Of course, the preferred financial adviser for an M&A exit may not have the same substantial expertise and experience when it comes to selecting a lead underwriter. Market practices differ on this subject, but it is suffice to say that choosing different sets of advisers for each process will inevitably entail some degree of further complexity and strain on management time. As a result, most target companies ultimately will choose to consolidate their set of legal and financial advisers.
While the time and complexity of a dual-track process is greater than either an IPO or M&A exit alone, one area where there may be significant synergies is the due diligence process. In this regard, it is critical that the target company’s management and advisers lay out a clear and systematic due diligence roadmap to ensure that the process is both efficient and coordinated between the two streams of work.
Generally speaking, there is a great deal of overlap in the due diligence materials that must be identified, consolidated and then categorized by the target company for purposes of the due diligence undertaken by the underwriters in an IPO process and potential bidders in an M&A auction sale process. While this task is complex and must be managed in coordination with the target company’s legal and financial advisers, the fact of this overlap means that so long as the processes are coordinated, the exercise should be done only once. At its core, the underwriters and potential auction bidders will be focusing their efforts on the same categories of documents in the course of their respective investigations of the target company.
However, it is crucial to also remember that different motivations and concerns will be at play for the target company in monitoring the flow of information in the IPO process as compared to an M&A auction sale process:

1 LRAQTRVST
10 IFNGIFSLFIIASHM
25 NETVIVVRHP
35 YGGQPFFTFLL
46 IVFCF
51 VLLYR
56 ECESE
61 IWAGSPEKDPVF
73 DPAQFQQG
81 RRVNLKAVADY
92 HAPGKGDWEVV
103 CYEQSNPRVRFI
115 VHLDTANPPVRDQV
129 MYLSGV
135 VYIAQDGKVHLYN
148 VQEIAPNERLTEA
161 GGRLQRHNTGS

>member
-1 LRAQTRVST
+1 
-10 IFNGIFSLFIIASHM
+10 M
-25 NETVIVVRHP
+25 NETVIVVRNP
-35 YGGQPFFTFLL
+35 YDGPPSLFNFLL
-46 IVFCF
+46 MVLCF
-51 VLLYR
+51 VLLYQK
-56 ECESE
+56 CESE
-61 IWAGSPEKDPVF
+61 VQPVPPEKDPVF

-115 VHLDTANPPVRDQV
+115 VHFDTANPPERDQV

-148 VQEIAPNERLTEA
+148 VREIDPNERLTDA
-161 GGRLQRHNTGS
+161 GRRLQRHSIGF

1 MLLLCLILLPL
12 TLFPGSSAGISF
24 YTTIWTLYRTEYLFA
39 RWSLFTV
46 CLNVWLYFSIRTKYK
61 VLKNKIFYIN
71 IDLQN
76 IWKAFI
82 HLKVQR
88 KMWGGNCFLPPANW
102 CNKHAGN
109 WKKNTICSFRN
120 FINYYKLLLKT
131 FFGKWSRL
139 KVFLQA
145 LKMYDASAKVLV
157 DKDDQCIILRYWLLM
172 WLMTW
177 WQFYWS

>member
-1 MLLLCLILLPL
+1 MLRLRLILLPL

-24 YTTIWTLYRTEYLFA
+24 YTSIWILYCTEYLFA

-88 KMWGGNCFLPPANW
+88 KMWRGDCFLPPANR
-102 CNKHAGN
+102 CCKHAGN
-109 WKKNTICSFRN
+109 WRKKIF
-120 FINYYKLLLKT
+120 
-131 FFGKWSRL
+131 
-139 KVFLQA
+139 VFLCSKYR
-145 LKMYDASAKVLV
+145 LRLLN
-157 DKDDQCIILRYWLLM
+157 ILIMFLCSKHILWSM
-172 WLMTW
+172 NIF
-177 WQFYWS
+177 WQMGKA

|M&A Auction Sale||IPO|
Phased due diligence process
Exhaustive due diligence
Designed to avoid disclosure of competitively sensitive information until preferred bidder(s) have been identified
Includes competitively sensitive information, with common goal of crafting adequate disclosure
As a result of the competing considerations outlined above, companies should think carefully about how to organize and manage due diligence in the context of a dual-track process. For example, companies should consider whether separate data rooms are appropriate for each process, as well as data room tools to segregate the parties from each track. It is crucial that confidentiality be maintained on the two processes – in fact, the other underwriters may not know that the M&A process is underway. (Recall that only the lead underwriter is likely to get a fee on the M&A process, and it is important that the processes both move forward without interference or premature publicity.) Company management and their advisers will need to keep tight control of this process so that, for example, inadvertent early disclosure of competitively sensitive information is not made to bidders in the M&A auction process.
While this note does not seek to discuss the respective merits (and drawbacks) of an IPO exit versus M&A exit for a target company’s management and investors, it is suffice to say venture capital and private equity investors, as well as management, will each have their preferred path as the dual-track process proceeds. In other words, the interests of each constituency may be different, and it is not unusual in a dual-track process for each group to attempt to drive the process one way or another.